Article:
It’s also advisable not to use mushroom compost around Australian native plants as most of these are sensitive to soluble salts.


Can you buy mushroom compost at Bunnings?

Yes, mushroom compost is available in 25-litre bags at Bunnings. 

Is mushroom compost good for tomatoes?

Yes, mushroom compost can be used around tomatoes even though they generally prefer more acidic soil. Tomatoes are particularly fond of the calcium found in mushroom compost. In saying that, you should only use a small amount of mushroom compost as a mulch around your tomato plants.

Will mushroom compost burn plants?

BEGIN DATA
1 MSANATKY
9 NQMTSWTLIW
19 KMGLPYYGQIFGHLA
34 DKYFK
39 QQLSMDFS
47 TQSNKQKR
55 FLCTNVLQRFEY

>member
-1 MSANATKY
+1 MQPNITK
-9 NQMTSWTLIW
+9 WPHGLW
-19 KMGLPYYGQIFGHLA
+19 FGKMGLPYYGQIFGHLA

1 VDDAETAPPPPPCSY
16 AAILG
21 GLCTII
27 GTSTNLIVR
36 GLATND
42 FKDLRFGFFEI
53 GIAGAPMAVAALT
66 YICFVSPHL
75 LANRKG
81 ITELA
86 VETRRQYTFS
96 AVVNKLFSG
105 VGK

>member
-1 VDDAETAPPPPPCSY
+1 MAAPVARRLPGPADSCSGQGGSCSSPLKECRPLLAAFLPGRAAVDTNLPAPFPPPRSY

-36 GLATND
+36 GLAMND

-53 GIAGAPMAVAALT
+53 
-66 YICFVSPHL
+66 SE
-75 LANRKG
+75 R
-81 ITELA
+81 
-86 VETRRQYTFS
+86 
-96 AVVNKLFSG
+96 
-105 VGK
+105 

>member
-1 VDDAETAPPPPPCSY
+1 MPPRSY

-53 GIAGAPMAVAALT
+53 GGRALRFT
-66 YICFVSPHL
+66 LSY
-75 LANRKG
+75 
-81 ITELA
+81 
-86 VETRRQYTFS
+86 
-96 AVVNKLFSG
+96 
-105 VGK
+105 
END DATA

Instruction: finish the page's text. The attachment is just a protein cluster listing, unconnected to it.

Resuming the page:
Yes, the high salt content in mushroom compost can burn the roots of some plants. It should generally not be applied around plants that are acid-loving or sensitive to high levels of soluble salts.

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Annette Hird

Annette Hird is a gardening expert with many years of experience in a range of gardening related positions. She has an Associate Diploma of Applied Science in Horticulture and has worked in a variety of production nurseries, primarily as a propagator. She has also been responsible for a large homestead garden that included lawn care, fruit trees, roses and many other ornamental plants. More recently, Annette has concentrated on improving the garden landscape of the homes that she has lived in and focused a lot of energy on growing edible plants as well. She now enjoys sharing her experience and knowledge with others by writing articles about all facets of gardening and growing plants.